In the six-year period between 1989 and 1994 Walt Disney animation cranked out The Little Mermaid, Beauty and the Beast, Aladdin, and The Lion King. Nearly two billion dollars in box-office doubloons flowed into the coffers, and eight Academy Award wins plus untold riches on VHS and DVD made Walt Disney and the resurgence of traditional 2-D animation the storyline of the moment. Ursula, Elton John at the piano, an epic pan out to a grand ballroom, Belle and Beast dancing arm in arm: these are the images that stick with you, images that captured a generation of fans. But I'd say they were always fans of the stories, not the medium, and an evolution of both was barreling toward starship Disney.
Pixar released the first feature film to use computer-generated imagery, Toy Story, in 1995, and that was pretty much that. The hand-drawn animation king was dead, long live the king. Sure, there would be occasional non-Pixar winners that slipped through (I quite enjoyed the breezy silliness of Lilo & Stitch), but the game had been permanently and irrevocably changed. Pixar wasn't just an evolution of medium, it was an evolution of story structure. Princesses and their foils had been replaced by quirky, though internally realistic, environments and motivations. Imagination and methods leapt forward. And thus it's with no small amount of oddness that the director of 2-D killer Toy Story, John Lasseter, is one of the champions of the last gasps of 2-D animation, The Princess and the Frog.
But what of this Princess and the Frog? It's a very cute film, a very accessible work for children and families. Tiana is a girl growing up in New Orleans; her father's dream of opening a restaurant has been passed along to her. She's a hard worker, a Disney heroine for this time and place, a slinger of pancakes and a baker of beignets. Prince Naveen, who's slightly estranged from his family (much like Eddie Murphy's Prince Akeem in Coming to America), visits the city in hopes of finding a wife. Dr. Facilier is the sorcerer baddie, willing to make your dreams come true ... for a price. It's a pretty typical setup, villain-wise, but the plot itself is a notable departure from the majority of Disney's animations. You see, The Princess and the Frog is a very specific work. New Orleans, creole, Cajun, gumbo, voodoo, jazz. I'm not sure how well these concepts will translate to international audiences -- or heck, even domestic audiences west of the mighty Mississip'. I suppose that's not our concern here, though, as we're tasked with reporting the highs and lows of The Princess and the Frog.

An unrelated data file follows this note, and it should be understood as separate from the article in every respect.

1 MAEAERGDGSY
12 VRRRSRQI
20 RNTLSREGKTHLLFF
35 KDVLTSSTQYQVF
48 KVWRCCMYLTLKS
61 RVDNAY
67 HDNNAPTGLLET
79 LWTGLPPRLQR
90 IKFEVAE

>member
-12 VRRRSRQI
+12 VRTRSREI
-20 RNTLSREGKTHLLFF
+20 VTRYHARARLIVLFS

The film starts slow, laying the groundwork for Tiana's personality. She's a hard chargin' dreamcatcher, not so much of a "when you wish upon a star" style of girl as a "work three jobs and your dreams will come true" one. It would seem that even Disney has entered the new economy. Prince Naveen and Lawrence the man-servant come to New Orleans by boat, making a grand entrance. Voodoo practitioner Dr. Facilier schemes his way into everyone's plans, using the Prince's blood for nefarious shape-shifting purposes. There are numerous musical interludes, including some great moments from soulful Ray (the lightning bug) and Mama Odie, the good witch of the bayou. The movie does pick up steam once various spells have been cast; once we're out of the real world and firmly into a transformative and illusory one. Sorry, no spoilers here -- that's as much as I can give you, plot-wise.
My main criticism of The Princess and the Frog would probably be the multiple story arcs, all filled with jagged edges. This is a Disney film, we know nothing too terrible is going to transpire, yet the film can't help wobbling toward the dramatic edge four or five times. Thirty minutes in the whole endeavor seems to be in trouble, Tiana and the prince on the brink of disaster, only our intellect tells us it's going to work out. This makes for a very schizophrenic viewing experience. I don't remember these huge swings of emotion in previous Disney efforts; I recall a slower build to a satisfying culmination, but perhaps my mind is playing tricks on me. Regardless, I would have preferred a more balanced shared struggle here with less "We're completely doomed!!!" moments. When you ask for your audience to care, it should feel like a symphony, not a stickup.
This is probably not the film you wanted to push all your chips into the middle on, as it's firmly good but rarely great. But here we are, The Princess and the Frog referred to as "2-D Animation's Last Hope," Disney's head perched on fist, anxiously awaiting our collective monetary judgment. Which I suppose makes me Johnny Utah to Princess and the Frog's Bodhi as it wades out into the ocean during a hurricane.
"He's not coming back."